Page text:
Kerkau Manufacturing, which specializes in manufacturing pipe flanges, precision machined products, and microorganism destroying sterilization cabinets, recently announced a $4.3 million investment at their Monitor Township facility. The company took advantage of the Industrial Facilities Tax Exemption and saved money with a 50 percent abatement on the property investment. Construction on the expansion recently got underway and will enable Kerkau to expand both its warehousing operations and sales department. The expansion and investment will also help the company retain more than 35 jobs. Bay Future, Inc. worked with the company and Monitor Township to secure the parcels needed for expansion and offered service and support through the abatement and application process

The Industrial Facilities Tax exemption is just one of many tax incentives created to attract and retain employers in Bay County, and Michigan. For example, an industrial property tax abatement provides incentives for eligible businesses to make new investment in the area. These abatements encourage manufacturers to build new plants, expand existing plants, renovate aging plants, or add new machinery and equipment. High-technology operations are also eligible for the abatement. The Michigan Manufacturing Technology Center (MMTC), meanwhile, offers direct technical assistance to small- and medium-sized manufacturers to connect them to the best manufacturing practices and technologies available.

An Obsolete Property Rehabilitation Act provides for a tax incentive to encourage the redevelopment of obsolete buildings that are contaminated, blighted or functionally obsolete. The goal is to rehabilitate older buildings into vibrant commercial and mixed-use projects.

The Brownfield Tax Increment Financing allows municipalities to develop districts with authority to capture taxes due to increases in property values within a specific district that have resulted from project investments. The districts may be under the jurisdiction of a Downtown Development Authority (DDA), Local Development Finance Authority (LDFA), Tax Increment Finance Authority (TIFA) or Brownfield Redevelopment Authority (BRA). Under this act, the authority may use the resultant taxes to pay for water and sewer upgrades, roads, environmental testing, and other public investments within the development district. The funds may be used for either industrial or commercial projects.

Bay Future, Inc. works closely with both Delta College and Saginaw State University for workforce training, and is also affiliated with the Great Lakes Bay Regional Alliance, a private sector organization that focuses on STEM education with an eye toward the high concentration of engineers who work in local companies in the region. “We have more engineers per capita in the region than any other region in the U.S.,” Litten says. “It helps having a Fortune 50 company in the region [Dow Chemical].”

Plans for Bay Future include an emphasis on global business attraction. “It’s a tactic for future success in the retention and expansion of existing industries, entrepreneurial growth, workforce retention and development,” Litten says.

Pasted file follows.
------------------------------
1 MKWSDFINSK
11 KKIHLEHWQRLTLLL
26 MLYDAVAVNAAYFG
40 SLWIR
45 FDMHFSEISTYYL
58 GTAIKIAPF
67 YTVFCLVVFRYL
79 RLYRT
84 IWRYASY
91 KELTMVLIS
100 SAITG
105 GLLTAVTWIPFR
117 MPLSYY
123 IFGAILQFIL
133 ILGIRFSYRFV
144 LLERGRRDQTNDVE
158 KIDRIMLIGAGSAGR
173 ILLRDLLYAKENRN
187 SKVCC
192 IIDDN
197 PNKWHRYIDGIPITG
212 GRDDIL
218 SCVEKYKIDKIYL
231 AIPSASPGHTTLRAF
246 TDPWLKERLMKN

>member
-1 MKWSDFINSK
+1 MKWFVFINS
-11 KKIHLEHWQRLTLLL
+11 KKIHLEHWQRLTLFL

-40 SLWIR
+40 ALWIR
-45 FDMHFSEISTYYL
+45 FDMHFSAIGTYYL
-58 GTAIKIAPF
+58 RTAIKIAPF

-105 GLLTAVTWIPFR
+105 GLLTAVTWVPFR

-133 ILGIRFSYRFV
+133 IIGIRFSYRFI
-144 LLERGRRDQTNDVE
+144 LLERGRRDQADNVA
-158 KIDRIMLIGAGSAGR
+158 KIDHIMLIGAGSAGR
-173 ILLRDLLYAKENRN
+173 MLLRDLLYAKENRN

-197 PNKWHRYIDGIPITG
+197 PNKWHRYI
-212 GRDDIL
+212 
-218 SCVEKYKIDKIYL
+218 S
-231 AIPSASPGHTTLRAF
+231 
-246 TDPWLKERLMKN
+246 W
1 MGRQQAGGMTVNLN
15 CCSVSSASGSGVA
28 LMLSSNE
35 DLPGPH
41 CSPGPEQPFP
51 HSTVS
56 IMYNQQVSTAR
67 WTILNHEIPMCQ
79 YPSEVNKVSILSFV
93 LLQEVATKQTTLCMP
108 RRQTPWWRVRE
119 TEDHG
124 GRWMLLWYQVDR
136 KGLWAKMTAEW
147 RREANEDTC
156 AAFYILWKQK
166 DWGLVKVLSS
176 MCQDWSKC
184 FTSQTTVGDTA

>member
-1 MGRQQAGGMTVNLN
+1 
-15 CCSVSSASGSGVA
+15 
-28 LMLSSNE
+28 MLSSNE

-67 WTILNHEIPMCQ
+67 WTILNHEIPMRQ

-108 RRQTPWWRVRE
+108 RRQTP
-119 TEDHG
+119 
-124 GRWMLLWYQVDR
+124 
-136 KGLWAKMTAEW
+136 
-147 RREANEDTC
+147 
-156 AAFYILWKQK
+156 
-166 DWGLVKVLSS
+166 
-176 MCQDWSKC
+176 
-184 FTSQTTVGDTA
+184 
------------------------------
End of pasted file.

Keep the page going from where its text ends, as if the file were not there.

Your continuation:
He also spoke about what made Bay County appealing after living in Ohio all of his life. He extols the virtues of the county that, after a visit, prompted him to move. “I lived in Ohio for the first 55 years of my life and I never thought I would leave the state,” Litten shares. “This professional opportunity came along, and I jumped at it. The professionalism and quality of staff at Bay Future coupled with the extremely high quality of life in Bay City and Bay County were the highest motivating factors.”

Indeed, thanks to its location along Saginaw Bay, Bay County has a wealth of marinas, boat launches and recreation opportunities for residents and visitors alike to enjoy. “That makes Bay County a great place to live, work, and play. Quality of life is big here; if not, I wouldn’t have moved here. That’s a testimonial as to how someone who had lived all their life in one state was attracted to put down roots here. It’sgreat.”

A number of events are held in the region each year as well, including Bay City Sidewalk Days, the Riverside Art Festival, and the Bay City River Roar, a race along the Saginaw River that is known for being a very challenging course. Since its inception, the Bay City River Roar has generated over 1 million dollars, distributed throughout the Great Lakes Bay Region to a variety of charities.

Under Mark Litten’s leadership, Bay Future, Inc. is working on promoting Bay County as both a great place for business and a great place to live. With strategic planning and a vision, the team at Bay Future plans to make the area a force to be reckoned with.

“As we move forward with the implementation of this strategic action plan, we plan on taking things to the next level,” Litten says. “Not with a shotgun approach to development, but by taking a more systematic laser beam approach to economic development by focusing on industries such as chemical processing, advanced manufacturing, logistics, and warehouse distribution centers, plus agribusiness and data centers.” With such a diverse economy and a rich quality of life, development and growth are on the horizon for Bay County.